Two responses to assassinations: cheers versus tears
COFFEE WITH WARREN, with Warren Harbeck
At the beginning of this year, I’d planned on writing this week’s column on a Pakistani woman awaiting death under her country’s strict blasphemy laws. The past week’s assassination of a governor in Pakistan and the attempted assassination of a U.S. congresswoman have given new urgency to that story.
Awaiting execution is a Pakistani woman alleged to have badmouthed Islam, a grave crime in her overwhelmingly conservative Islamic country.
In 2009, Aasia Bibi, a Christian farm worker, brought water to the Muslim women with whom she was working. They refused it, saying she had contaminated it by touching it as a Christian.
A heated dispute broke out, and villagers accused her of blaspheming Mohammed and the Qur’an. The very police who should have protected her from the attacks of the other villagers instead arrested her. She was subsequently tried without evidence, found guilty and sentenced to death.
Human rights groups have strongly objected to Pakistan’s blasphemy law, arguing that it’s too often used prejudicially against that country’s religious minorities, especially the Christian, Hindu and Ahmadiyya Muslim minorities. (See my column on freedom of speech for Nov. 17, 2010.)
Pakistan’s president was urged to investigate Bibi’s case. His conclusion was to have her conviction thrown out, but the courts prevented him from doing so.
This was in spite of support on her behalf by a prominent liberal Pakistani politician opposed to the blasphemy laws support which cost him his life.
Salman Taseer, governor of Punjab province, was assassinated last week by his own body guard, while other security force personnel stood by and did nothing to stop him.
The guard, far from being criticized for his action, was hailed a hero among many of Pakistan’s religious leaders and lawyers for his loyalty to the blasphemy law. In their minds, he represented the best of what it means to be a Pakistani Muslim, while his victim got what he deserved for opposing the law.
Many longtime critics of the blasphemy law stayed strangely silent, fearful perhaps of attacks against themselves.
Some, however, shed tears for the welfare of Bibi, her family, and others like her.
Meanwhile, an Arizona gunman attempted to assassinate U.S. Congresswoman Gabrielle Giffords Saturday at a public gathering at which he wounded 13 others and killed six, including a federal judge.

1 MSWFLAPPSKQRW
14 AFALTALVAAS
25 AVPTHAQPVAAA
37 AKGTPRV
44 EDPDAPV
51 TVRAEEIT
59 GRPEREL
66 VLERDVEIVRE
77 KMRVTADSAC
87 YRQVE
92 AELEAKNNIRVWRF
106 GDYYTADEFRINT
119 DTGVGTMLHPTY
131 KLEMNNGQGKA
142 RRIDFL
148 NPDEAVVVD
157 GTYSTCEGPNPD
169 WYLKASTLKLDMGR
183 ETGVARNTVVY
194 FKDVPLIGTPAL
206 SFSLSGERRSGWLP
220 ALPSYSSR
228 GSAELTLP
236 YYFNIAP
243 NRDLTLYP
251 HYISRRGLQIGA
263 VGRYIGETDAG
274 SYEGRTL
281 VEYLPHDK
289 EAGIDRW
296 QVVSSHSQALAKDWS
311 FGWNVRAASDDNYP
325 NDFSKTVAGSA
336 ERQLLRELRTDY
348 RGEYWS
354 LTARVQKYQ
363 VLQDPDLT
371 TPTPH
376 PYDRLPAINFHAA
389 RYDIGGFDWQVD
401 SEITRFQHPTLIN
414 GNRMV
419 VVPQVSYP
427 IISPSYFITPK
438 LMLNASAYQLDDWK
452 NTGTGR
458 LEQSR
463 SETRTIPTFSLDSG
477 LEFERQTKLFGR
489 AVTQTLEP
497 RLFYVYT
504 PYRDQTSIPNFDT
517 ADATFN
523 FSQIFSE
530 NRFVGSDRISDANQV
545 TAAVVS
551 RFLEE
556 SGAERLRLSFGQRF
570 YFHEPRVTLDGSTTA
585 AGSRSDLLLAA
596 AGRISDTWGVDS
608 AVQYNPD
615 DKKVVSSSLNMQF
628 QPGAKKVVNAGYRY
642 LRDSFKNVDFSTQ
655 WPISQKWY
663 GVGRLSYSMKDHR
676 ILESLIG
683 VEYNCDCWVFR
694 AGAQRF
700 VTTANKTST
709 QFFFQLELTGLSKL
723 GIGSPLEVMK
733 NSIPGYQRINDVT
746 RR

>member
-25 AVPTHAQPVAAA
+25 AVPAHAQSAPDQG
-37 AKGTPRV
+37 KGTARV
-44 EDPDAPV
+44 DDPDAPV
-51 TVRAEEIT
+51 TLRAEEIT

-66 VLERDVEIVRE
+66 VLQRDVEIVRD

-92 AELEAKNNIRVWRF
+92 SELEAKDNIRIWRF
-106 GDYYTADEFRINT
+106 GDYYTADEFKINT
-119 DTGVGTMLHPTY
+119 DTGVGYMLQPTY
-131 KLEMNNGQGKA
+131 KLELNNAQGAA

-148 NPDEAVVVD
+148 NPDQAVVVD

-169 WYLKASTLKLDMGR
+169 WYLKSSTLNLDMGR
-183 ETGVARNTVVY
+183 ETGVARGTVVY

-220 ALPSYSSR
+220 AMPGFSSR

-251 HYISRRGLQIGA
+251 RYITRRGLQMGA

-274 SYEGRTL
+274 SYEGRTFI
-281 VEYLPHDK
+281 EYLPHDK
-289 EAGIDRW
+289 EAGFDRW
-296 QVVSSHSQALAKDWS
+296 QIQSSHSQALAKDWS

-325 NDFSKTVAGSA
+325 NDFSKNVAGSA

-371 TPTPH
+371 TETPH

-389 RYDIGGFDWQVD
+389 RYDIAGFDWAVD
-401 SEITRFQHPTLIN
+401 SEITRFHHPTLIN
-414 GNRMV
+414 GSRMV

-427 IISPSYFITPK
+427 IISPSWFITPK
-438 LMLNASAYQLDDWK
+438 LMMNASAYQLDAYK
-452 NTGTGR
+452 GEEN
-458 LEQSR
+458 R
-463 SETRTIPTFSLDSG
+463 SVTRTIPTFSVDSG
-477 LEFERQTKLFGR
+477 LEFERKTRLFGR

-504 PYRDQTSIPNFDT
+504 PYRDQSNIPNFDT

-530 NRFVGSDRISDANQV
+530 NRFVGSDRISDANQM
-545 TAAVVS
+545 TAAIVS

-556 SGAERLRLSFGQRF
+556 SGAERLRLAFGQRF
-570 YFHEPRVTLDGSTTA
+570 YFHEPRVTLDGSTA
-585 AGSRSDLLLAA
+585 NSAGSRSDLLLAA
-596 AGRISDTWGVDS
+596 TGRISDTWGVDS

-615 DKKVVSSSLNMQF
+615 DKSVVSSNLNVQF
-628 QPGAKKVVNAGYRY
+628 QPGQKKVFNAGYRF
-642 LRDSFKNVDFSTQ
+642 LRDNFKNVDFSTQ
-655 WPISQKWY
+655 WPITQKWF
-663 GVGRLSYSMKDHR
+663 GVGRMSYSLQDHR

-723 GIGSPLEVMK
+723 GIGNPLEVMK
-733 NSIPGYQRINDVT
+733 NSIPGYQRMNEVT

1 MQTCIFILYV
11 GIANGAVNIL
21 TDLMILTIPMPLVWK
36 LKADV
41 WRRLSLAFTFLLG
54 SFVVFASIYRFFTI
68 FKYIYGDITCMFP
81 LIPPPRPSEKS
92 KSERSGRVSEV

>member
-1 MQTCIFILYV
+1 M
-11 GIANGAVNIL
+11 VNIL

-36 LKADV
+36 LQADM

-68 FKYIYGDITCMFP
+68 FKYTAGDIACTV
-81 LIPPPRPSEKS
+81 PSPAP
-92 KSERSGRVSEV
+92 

Giffords, severely wounded with a bullet through her brain, had been targeted for some time by ultra-conservatives for her more liberal political views.
Nevertheless, when news of the shooting broke, American political leaders of all stripes grieved for her and the other victims and expressed horror over the actions of the assassin.
In a televised address Monday, President Barack Obama praised the “extraordinary courage” of those who overcame the gunman. Their actions speak of “the best of America,” he said.
I find the differing responses to the two acts of violence significant. In spite of their political differences, Americans are devastated by the shooting and proud of the bystanders who risked their lives to stop the shooter.
In Pakistan, the shooter is praised and his victim vilified all over a complex interweaving of power politics and religious extremism.
By the way, about such religious extremism, I’m reminded of an episode of the TV series West Wing that ran soon after 9/11. In the context of a White House lockdown over a suspected terrorist intrusion, writer Aaron Sorkin points out that blaming all Islam for the actions of the Twin Towers terrorists would be like blaming all Christianity for the actions of the Ku Klux Klan.
Nevertheless, that extremism does exist out there, and lest she be forgotten in the midst of the political assassinations, I want to come personally to the defense of Aasia Bibi.
There are those religious leaders in Pakistan who have vowed to see Bibi dead, whether by the actions of the state or by some other means. At least one leader has even spoken of how her death will fill him with joy.
As a Christian, I understand that human beings are created in the image of God and are called to express that likeness through a lifestyle of justice and mercy. To act contrary to that lifestyle, for all intents and purposes, is itself an act of blasphemy.
After all, doesn’t Jesus teach that whoever abuses the least of His brothers and sisters is doing it unto Him?
In the unjust, merciless treatment of Aasia Bibi, then, I ask, who is committing the real blasphemy? And by our choice of cheers versus tears, what side are we supporting in this great evil?
© 2011 Warren Harbeck